Technologies like CEB, CIP, Backwashing, submerged rotating MBR and air sparging have been promising and have given a direction on countering the fouling of membranes
Wastewater collection and drainage has been prevalent in various parts of the world since ancient period. Cloaca Maxima, a vaulted channel sewer of the ancient Roman drainage system is the oldest existing Roman engineering monument that was used to transport drainage water to the Tiber River. However, unplanned drainage of wastewater in water bodies raised concerns about environment and public health. Urban development, improved quality of life and expanding cities lead to the adoption of more advanced and efficient treatment techniques of wastewater. The treatment involved construction of large number of treatment units in a process treatment train which led to the sprouting of another challenge scarcity of land for the establishment of these treatment facilities. This made it essential to develop engineered treatment methods to meet our needs. Wastewater treatment process comprise unique units grouped together to provide primary, secondary, tertiary and advanced treatment. Wastewater treatment schematic:
Among these various stages, this article focuses on the membrane bioreactors (MBR) technology, which is utilized in the secondary treatment stage of wastewater. Urban wastewater secondary treatment usually consist of conventional activated sludge treatment process (ASP) which utilizes heterotrophic bacteria in aerobic environment. Sludge produced from the process is removed by gravity settling. However, building up of sludge in this process imposes construction of large size of aerated bioreactor and also sludge treatment needs to be provided. MBR is an improved version of the conventional ASP where secondary clarifier has been replaced by the membrane unit to isolate treated water from the influent.
2. Membranes Bio Reactor
MBR consist of an activated sludge bioreactor built with a membrane separation module to retain the biomass and sludge coming with the influent wastewater. Since, the effective pore size of the membrane is close to 0.04 μm or below, the effluent produced from the MBR is considered highly treated and clarified. There are basically two main process configurations of MBR with pumped and airlift hydraulic operations:
1. Submerged or immersed MBR (iMBR)
2. Side stream MBR (sMBR)
Out of these two MBRs, iMBR is considered more energy efficient as compared to sMBR due to the fact that in side stream MBR, the membrane module requires pumped crossflow to counter high pressure and volumetric flows which consumes significant amount of energy. In sMBRs, there always has to be a balance between the pumping energy demand and the flux. To achieve higher flux, a high transmembrane pressure is required with a high retentate velocity since energy demand is directly proportional to the flowrate times pressure. On the contrary, if flowrate is decreased by reducing cross sectional area of the membrane, it would result in the pressure drop along the length of the module on the retentate side. This is due to the inverse relationship between resistance to flow and area. Among the two MBRs, sMBR is more susceptible to fouling than iMBR, since it operates under higher flux and fouling increases with increasing flux and lowers permeability especially above the critical flux.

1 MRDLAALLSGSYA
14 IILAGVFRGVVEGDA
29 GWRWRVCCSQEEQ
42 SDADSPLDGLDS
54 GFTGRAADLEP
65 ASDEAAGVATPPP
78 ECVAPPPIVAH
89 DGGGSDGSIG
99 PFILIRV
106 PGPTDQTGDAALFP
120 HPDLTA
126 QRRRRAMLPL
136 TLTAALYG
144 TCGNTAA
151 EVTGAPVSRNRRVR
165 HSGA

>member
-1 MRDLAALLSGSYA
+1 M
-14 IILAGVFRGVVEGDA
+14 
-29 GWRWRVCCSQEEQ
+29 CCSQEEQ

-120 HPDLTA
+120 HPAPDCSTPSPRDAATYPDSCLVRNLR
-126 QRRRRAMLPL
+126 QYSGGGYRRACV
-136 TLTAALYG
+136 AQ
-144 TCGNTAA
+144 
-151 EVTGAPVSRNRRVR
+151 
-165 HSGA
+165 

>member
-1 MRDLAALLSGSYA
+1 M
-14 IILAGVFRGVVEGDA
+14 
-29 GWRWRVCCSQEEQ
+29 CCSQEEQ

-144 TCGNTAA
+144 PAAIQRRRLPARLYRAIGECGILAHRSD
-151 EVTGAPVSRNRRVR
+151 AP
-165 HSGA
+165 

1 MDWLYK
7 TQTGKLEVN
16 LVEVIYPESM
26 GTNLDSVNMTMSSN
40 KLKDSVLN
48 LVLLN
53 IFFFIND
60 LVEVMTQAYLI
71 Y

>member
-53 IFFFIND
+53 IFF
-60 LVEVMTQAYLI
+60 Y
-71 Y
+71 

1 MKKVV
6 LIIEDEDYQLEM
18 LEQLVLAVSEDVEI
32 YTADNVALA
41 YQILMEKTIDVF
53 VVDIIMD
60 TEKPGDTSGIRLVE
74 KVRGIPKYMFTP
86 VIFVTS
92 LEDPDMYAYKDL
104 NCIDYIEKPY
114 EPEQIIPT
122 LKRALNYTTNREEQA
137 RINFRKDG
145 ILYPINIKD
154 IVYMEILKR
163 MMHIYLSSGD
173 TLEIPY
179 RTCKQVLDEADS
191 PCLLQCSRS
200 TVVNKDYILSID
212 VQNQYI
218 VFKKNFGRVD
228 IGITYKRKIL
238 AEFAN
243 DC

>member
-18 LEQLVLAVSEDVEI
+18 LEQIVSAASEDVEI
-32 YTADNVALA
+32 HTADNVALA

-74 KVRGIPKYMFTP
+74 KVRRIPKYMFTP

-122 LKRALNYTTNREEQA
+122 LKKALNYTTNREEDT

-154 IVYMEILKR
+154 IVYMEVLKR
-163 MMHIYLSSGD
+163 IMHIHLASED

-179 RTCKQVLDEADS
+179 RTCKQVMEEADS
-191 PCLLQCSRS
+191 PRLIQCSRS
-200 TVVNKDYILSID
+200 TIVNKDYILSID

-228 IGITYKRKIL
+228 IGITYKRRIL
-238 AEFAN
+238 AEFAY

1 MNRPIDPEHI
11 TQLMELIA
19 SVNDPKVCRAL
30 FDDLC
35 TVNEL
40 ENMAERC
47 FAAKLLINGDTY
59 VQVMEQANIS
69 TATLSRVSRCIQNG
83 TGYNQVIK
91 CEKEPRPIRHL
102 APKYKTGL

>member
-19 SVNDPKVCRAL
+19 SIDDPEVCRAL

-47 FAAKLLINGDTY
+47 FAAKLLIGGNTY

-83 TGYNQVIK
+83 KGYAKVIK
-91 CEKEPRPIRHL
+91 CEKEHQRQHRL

Membranes are solid semi permeable material medium which selectively allows transport of physical or chemical components through it, depending upon the membrane pore sizes and their structural variations. The membrane materials used for MBR are majorly categorized into two types-polymeric and ceramic. However, a variety of polymeric or ceramic materials are used to form membranes such as: Polymeric - Polyacrylonitrile (PAN), high density polyethylene (HDPE), polyethylsulphone (PES), polysulphone (PS), polytetrafluoro ethylene (PTFE) and polyvinylidine difluoride (PVDF).
Ceramic- Aluminum oxide/ Alumina (Al2O3), silicon carbide (SiC), Titanium dioxide/ Titania (T iO2) and Zirconium dioxide/Zirconia (ZrO2) Membranes are manufactured such that they have high porosity, narrow pore size distribution to provide higher selectivity and throughput, be mechanically, thermally and chemically strong to resist temperature and pH concentrations. Ceramic membranes perform better than polymeric to resist fouling and chemical attack. However, their application is limited due to its high cost. Majority of MBR membrane modules available in the market are polyvinylidene difluoride (PVDF) based, after PVDF most selling is PES and PE.
There are 4 key membrane separation processes utilized, which includes reverse osmosis (RO), nanofiltration (NF), ultrafiltration (UF) and microfiltration (MF). Any of these membrane separation processes can be identified based on the following factors:
1. Membrane Configuration
2. Material of Membrane
3. Type of Driving Force
4. Separation Mechanism
5. Nominal Size of the separation
Typical operating ranges (in terms of particle size separation) of these membrane separation processes are as follows:
1. Microfiltration - 0.07 −2.0 μm
2. Ultrafiltration - 0.008 −0.2 μm
3. Nanofiltration - 0.0009 −0.01 μm
4. Reverse osmosis - 0.0001 −0.002 μm
For MBR, the separation processes mainly utilized is ultrafiltration along with the biological treatment in ASP.